mother rock

mother rock

[′məth·ər ‚räk]
(geology)
McGraw-Hill Dictionary of Scientific & Technical Terms, 6E, Copyright © 2003 by The McGraw-Hill Companies, Inc.
References in periodicals archive ?
Mother Rock. To study the effect of different the mother rock on wetting deformation, the other two kinds of materials with different mother rocks are adopted, such as dolomite and granite.
Decomposed granite can be found in nature and the impurities in the mother rock can add colour to the blemishes.
A quarter of a kilogram, hewn from Mother Rock 70017 in 1972, was split into 1.1g pieces, each encased in a transparent Lucite ball.
We came to a short hill, and after we had reached the top we saw a group of white farm buildings, built just off the road, in the mother rock of the hill.
The dislocation fill with prevailing clayey matrix is equal to clay slate as a mother rock whilst sandy fills with low clay content equal to the Skalka quartzite.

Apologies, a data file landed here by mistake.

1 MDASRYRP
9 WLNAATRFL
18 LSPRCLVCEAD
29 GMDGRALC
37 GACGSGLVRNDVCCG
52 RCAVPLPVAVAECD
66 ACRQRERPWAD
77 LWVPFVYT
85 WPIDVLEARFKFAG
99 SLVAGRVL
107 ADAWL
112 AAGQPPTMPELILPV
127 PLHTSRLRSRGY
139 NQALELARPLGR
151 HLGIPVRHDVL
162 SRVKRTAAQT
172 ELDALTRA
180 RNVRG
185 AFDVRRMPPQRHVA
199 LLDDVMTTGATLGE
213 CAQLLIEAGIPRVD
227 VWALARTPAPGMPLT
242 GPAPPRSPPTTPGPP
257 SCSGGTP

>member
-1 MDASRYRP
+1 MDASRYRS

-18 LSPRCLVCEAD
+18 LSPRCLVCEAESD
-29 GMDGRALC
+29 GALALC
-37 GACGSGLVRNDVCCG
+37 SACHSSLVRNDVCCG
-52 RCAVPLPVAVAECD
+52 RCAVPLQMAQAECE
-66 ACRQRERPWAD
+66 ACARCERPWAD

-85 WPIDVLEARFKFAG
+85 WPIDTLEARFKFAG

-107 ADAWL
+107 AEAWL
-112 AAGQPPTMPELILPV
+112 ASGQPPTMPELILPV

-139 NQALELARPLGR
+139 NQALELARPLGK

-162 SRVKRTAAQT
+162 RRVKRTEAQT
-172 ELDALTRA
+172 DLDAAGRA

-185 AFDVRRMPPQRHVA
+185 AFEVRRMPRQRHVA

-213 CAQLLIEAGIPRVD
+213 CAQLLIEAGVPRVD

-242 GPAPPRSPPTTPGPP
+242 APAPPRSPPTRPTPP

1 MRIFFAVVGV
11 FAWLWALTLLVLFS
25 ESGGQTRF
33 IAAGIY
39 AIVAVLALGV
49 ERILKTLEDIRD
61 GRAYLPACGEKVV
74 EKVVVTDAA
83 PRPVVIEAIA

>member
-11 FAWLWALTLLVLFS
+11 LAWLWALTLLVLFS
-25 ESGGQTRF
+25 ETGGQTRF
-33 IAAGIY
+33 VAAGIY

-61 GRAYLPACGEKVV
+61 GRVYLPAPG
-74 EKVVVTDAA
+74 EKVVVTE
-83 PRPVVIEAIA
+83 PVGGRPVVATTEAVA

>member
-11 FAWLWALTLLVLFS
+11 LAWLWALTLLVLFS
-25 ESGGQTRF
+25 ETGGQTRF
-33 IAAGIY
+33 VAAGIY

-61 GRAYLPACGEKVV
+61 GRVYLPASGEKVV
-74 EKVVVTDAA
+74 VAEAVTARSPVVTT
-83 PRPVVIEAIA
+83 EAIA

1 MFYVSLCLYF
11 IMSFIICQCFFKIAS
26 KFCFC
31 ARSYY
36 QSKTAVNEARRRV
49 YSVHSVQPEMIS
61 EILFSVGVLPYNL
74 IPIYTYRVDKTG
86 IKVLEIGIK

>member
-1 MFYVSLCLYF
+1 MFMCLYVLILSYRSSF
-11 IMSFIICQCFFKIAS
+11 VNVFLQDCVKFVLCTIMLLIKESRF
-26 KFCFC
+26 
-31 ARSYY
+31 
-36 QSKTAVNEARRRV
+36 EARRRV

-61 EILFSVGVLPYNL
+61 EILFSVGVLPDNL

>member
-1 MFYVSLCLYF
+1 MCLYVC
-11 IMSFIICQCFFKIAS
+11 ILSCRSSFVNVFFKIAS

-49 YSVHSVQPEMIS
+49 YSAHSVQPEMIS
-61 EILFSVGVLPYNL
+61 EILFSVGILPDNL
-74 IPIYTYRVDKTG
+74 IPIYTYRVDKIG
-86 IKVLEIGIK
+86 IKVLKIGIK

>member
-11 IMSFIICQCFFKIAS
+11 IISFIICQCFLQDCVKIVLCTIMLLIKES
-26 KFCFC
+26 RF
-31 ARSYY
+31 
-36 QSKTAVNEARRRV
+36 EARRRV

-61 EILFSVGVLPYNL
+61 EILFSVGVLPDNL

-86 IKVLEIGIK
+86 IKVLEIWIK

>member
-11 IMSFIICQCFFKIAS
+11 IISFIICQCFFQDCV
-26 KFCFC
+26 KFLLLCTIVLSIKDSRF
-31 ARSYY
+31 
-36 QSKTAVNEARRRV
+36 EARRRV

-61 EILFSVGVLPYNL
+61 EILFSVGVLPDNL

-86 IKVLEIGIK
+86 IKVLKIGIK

Then too you will be interested to know that there are many glacial boulders on the island and shore, of a granitic structure similar to the granite of Scotland, so it looks as if they were brought by the ice during the Glacial epoch from their mother rock away off to the northwest in Scotland.
However, mapping of the area has been done by the PMDC but so far the mother rock has not yet been identified.
Nour's mother rocks the baby as she tells of the kind of loveless wedding that happens here every day.
But I don't think that was exported to the Philippines because Mother's Day was officially set here in 1921 on the first Monday of December, until it was changed by President Manuel Quezon in 1937 when fathers demanded a holiday, too, based on the universal belief that while the mother rocks the cradle, the father builds the home for the safety, comfort, and happiness of the family.
But becoming a mother rocked her well-ordered world and called her toward personal as well as intellectual growth.
For years, my mother rocked shut, wasn't fully there.